Richard C. Paddock, Bangkok – It has been 59 years since separatists in the Indonesian territory of West Papua raised their red, white and blue flag and declared independence. The region has been in conflict ever since.
This month, the United Nations Human Rights Office called on all sides to reduce escalating violence in the territory, which has included the recent killings of activists, church workers and members of Indonesian security forces.
At the same time, a rebel leader living overseas announced that he had been elected interim president of the embattled region in hopes of unifying the movement seeking independence from Indonesia, known as the Free Papua Movement.
Benny Wenda, who escaped from an Indonesian jail 18 years ago and later received political asylum in Britain, declared himself head of West Papua's first government-in-exile on Dec. 1, the anniversary of the independence declaration. Already, one armed group in West Papua has said it doesn't recognize his authority.
Mr. Wenda claimed he was elected by a clandestine congress that met in secret. He said Papuans are victims of a slow-moving genocide that will not end until the territory gains its freedom from Indonesia.
"Our independent nation was stolen in 1963 by the Indonesian government," he said by phone from Oxford. "We are taking another step toward reclaiming our legal and moral rights."
Indonesia has no intention of granting independence to the two provinces that make up West Papua. The country's minister for political, legal and security affairs, Mohammad Mahfud MD, rejected the idea that Mr. Wenda could ever represent the Papuan people.
"He's a rebel. He's an outsider," the minister told reporters. "He is stateless. In England he is a guest. In Indonesia his citizenship has been revoked. So how does he lead a country?"
Indigenous people under pressure
The ongoing conflict in West Papua has largely been overlooked by the outside world. In recent years, the government has limited access by foreign journalists, researchers and United Nations rights officials.
West Papua is also one of the most isolated and undeveloped parts of the world. Home to about four million people, it takes up the western half of New Guinea – the world's second-biggest island after Greenland – and is split into two large provinces, confusingly named Papua and West Papua. The island's eastern half is occupied by the nation of Papua New Guinea.
The people of West Papua are divided into more than 250 tribes with more than 400 languages. Demographic data is scarce, but a steady influx of migrants from other islands means that Indigenous Papuans are likely now outnumbered.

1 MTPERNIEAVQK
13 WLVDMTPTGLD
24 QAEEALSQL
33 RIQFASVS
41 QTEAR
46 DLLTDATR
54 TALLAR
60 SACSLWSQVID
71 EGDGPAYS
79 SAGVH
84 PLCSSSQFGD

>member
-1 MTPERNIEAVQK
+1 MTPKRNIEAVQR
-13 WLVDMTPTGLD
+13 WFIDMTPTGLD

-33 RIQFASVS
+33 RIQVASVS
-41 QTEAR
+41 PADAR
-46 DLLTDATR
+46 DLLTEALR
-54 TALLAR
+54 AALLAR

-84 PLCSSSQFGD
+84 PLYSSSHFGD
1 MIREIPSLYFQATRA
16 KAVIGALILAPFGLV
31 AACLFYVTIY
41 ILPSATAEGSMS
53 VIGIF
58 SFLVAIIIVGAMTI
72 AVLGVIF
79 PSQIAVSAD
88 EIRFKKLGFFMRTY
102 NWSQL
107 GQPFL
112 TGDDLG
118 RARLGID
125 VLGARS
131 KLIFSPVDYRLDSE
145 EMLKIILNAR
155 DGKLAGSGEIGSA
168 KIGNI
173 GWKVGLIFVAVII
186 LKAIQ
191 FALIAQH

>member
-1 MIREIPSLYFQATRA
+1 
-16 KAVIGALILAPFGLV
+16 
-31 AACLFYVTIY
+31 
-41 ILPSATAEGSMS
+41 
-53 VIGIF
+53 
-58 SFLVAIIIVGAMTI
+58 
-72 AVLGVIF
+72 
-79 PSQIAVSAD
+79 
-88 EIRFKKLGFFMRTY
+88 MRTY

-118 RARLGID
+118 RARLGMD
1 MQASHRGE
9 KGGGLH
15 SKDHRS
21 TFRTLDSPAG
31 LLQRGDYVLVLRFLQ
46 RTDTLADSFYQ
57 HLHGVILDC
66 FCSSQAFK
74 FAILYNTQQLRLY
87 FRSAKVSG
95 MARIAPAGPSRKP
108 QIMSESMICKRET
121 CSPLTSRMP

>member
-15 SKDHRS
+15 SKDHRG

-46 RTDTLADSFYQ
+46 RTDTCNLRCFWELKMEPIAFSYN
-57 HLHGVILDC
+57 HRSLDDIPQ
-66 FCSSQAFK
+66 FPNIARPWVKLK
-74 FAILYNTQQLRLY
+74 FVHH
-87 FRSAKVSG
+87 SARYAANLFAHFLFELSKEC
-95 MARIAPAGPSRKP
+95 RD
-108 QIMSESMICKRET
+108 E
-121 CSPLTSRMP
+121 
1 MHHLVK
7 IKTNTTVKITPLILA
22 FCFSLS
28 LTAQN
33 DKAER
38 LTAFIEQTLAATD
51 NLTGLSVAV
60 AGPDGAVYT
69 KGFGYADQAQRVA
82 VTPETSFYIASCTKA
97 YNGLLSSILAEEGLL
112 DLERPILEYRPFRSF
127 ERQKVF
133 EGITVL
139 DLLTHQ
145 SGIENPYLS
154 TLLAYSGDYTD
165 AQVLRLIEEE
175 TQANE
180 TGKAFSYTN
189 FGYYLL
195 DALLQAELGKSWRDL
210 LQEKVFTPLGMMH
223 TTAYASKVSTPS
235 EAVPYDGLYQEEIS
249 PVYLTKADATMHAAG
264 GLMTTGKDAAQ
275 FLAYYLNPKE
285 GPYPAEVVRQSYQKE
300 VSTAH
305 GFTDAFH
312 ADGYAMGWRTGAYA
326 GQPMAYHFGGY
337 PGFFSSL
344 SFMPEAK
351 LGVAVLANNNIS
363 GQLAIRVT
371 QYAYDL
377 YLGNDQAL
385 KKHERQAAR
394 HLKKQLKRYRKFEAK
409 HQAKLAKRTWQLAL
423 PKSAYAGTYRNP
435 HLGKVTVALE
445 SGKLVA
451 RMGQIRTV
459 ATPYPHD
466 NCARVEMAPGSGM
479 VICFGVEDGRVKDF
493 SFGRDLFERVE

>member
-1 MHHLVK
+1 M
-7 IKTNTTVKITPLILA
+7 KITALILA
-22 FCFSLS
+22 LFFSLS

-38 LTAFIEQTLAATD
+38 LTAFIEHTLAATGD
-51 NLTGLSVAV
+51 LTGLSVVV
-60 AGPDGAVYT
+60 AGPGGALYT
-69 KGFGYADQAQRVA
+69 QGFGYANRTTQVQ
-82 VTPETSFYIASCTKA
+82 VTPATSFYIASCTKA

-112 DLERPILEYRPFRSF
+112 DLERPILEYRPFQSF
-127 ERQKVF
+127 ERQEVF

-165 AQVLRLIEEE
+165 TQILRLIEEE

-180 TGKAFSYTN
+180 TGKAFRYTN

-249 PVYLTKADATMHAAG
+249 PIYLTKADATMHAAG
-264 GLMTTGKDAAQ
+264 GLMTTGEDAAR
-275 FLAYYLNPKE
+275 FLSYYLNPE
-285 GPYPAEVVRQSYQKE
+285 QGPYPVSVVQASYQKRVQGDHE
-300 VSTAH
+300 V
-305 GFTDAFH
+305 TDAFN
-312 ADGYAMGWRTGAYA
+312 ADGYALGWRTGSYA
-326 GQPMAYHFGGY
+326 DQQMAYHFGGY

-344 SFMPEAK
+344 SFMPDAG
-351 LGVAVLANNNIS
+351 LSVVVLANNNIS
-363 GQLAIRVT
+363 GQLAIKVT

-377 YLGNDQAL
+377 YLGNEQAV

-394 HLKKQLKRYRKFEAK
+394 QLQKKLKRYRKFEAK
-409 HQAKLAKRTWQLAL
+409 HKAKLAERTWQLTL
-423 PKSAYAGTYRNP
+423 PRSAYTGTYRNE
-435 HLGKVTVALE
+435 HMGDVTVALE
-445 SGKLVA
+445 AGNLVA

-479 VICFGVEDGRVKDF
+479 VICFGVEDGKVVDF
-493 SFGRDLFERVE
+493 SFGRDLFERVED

Native Papuans have dark skin and curly hair and regularly face racism and discrimination. Violent clashes erupted last year after reports emerged of the police insulting students with racist slurs.
Commerce in cities and towns is dominated by non-Papuans while many Indigenous Papuans eke out a subsistence living in the region's highlands, where many villages are accessible only on foot. The Indigenous people have among the country's lowest life expectancies and infant mortality is high.
Mr. Mahfud, the security affairs minister, acknowledged that the government had not done enough to help Indigenous Papuans and that corrupt local officials had siphoned off money earmarked for Indigenous communities.
"We have prepared a presidential decree that is now being studied so that development in Papua can truly be felt by the people," he said. "The budget for Papua is huge, but it is corrupted by the elites there so it does not reach the people."
Annexed by Indonesia, separatists dream of independence
Separatists have waged a low-key insurgency for decades in a quest for self-rule. Calling for independence in West Papua is considered treason under Indonesian law, and raising the independence flag can bring a prison sentence of up to 15 years.
Two years after Papuans declared independence in 1961, Indonesia sent troops to occupy the former Dutch territory, and has maintained a military presence ever since. In 1969, in a vote regarded by many Papuans as rigged, Indonesia rounded up a thousand tribal leaders and held them until they agreed to join Indonesia.